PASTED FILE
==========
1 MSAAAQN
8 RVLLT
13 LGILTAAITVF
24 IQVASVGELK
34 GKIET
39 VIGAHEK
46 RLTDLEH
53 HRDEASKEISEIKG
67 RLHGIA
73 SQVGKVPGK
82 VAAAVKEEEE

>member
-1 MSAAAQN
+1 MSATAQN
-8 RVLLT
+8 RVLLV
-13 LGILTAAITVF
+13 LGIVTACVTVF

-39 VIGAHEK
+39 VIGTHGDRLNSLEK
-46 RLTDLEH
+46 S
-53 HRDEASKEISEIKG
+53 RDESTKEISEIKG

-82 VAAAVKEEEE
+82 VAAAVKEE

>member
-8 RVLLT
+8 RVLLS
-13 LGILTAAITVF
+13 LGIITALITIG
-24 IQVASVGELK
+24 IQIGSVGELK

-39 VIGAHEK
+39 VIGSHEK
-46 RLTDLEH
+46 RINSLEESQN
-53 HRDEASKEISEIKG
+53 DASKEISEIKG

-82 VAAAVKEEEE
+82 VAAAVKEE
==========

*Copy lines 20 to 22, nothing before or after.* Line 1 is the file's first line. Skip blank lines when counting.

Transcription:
+39 VIGTHGDRLNSLEK
-46 RLTDLEH
+46 S